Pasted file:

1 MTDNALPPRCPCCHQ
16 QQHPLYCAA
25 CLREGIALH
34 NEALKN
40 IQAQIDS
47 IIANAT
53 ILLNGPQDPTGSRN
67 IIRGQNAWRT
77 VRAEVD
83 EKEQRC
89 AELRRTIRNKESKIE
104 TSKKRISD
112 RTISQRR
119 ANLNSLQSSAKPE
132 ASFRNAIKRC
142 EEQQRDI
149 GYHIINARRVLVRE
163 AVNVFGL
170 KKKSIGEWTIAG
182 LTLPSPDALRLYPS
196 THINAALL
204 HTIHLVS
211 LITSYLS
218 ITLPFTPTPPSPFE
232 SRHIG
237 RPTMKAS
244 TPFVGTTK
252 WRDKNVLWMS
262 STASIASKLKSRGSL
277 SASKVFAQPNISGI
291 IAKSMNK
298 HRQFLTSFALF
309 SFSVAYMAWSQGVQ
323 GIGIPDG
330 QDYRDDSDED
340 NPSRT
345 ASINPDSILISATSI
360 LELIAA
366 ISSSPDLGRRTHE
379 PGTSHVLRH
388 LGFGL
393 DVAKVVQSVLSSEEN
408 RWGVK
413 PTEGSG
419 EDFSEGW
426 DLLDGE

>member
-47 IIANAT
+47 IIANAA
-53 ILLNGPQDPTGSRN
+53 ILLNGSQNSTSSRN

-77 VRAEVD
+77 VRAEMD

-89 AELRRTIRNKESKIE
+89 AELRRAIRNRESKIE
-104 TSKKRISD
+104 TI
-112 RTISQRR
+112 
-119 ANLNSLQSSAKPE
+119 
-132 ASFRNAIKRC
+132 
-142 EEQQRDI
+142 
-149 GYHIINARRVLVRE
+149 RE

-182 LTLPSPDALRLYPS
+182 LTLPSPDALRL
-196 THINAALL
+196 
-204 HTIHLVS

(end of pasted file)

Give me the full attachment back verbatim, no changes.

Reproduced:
1 MTDNALPPRCPCCHQ
16 QQHPLYCAA
25 CLREGIALH
34 NEALKN
40 IQAQIDS
47 IIANAT
53 ILLNGPQDPTGSRN
67 IIRGQNAWRT
77 VRAEVD
83 EKEQRC
89 AELRRTIRNKESKIE
104 TSKKRISD
112 RTISQRR
119 ANLNSLQSSAKPE
132 ASFRNAIKRC
142 EEQQRDI
149 GYHIINARRVLVRE
163 AVNVFGL
170 KKKSIGEWTIAG
182 LTLPSPDALRLYPS
196 THINAALL
204 HTIHLVS
211 LITSYLS
218 ITLPFTPTPPSPFE
232 SRHIG
237 RPTMKAS
244 TPFVGTTK
252 WRDKNVLWMS
262 STASIASKLKSRGSL
277 SASKVFAQPNISGI
291 IAKSMNK
298 HRQFLTSFALF
309 SFSVAYMAWSQGVQ
323 GIGIPDG
330 QDYRDDSDED
340 NPSRT
345 ASINPDSILISATSI
360 LELIAA
366 ISSSPDLGRRTHE
379 PGTSHVLRH
388 LGFGL
393 DVAKVVQSVLSSEEN
408 RWGVK
413 PTEGSG
419 EDFSEGW
426 DLLDGE

>member
-47 IIANAT
+47 IIANAA
-53 ILLNGPQDPTGSRN
+53 ILLNGSQNSTSSRN

-77 VRAEVD
+77 VRAEMD

-89 AELRRTIRNKESKIE
+89 AELRRAIRNRESKIE
-104 TSKKRISD
+104 TI
-112 RTISQRR
+112 
-119 ANLNSLQSSAKPE
+119 
-132 ASFRNAIKRC
+132 
-142 EEQQRDI
+142 
-149 GYHIINARRVLVRE
+149 RE

-182 LTLPSPDALRLYPS
+182 LTLPSPDALRL
-196 THINAALL
+196 
-204 HTIHLVS